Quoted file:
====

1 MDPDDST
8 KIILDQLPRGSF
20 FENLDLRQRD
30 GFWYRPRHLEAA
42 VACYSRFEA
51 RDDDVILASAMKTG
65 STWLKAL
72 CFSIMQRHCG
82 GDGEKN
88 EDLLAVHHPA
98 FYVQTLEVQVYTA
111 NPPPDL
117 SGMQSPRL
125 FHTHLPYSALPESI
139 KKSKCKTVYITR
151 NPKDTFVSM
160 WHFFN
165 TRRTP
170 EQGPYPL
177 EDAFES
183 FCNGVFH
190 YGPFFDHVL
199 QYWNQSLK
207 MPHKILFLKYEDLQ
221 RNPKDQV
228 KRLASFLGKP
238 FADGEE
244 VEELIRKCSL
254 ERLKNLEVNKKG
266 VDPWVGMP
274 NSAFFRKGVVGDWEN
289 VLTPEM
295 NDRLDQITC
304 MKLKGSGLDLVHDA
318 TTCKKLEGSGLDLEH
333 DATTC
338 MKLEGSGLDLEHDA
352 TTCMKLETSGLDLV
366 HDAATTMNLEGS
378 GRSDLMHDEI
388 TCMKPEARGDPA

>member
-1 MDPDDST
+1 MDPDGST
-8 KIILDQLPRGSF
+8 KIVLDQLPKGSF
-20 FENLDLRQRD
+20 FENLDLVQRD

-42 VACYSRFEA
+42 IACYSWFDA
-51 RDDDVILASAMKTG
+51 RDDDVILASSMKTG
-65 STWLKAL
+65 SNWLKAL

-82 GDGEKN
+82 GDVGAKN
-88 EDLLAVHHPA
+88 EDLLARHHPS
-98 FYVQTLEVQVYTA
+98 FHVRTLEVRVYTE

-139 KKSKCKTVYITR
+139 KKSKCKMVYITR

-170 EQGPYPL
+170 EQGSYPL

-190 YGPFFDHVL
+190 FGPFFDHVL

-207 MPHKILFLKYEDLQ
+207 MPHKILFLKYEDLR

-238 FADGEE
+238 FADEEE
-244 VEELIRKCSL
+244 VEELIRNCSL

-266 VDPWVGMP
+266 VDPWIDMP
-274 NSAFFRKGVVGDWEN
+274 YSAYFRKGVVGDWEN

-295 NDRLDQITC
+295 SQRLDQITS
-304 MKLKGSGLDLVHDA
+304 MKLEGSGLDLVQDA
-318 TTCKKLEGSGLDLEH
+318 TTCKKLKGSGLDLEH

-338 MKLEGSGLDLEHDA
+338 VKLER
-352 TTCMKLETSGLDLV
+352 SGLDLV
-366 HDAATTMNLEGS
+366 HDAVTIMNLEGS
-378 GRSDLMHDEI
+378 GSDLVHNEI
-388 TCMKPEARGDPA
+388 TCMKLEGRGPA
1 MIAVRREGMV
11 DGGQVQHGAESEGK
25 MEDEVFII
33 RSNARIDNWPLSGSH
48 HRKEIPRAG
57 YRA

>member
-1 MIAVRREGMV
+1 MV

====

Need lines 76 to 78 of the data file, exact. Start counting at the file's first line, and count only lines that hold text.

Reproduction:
+274 YSAYFRKGVVGDWEN

-295 NDRLDQITC
+295 SQRLDQITS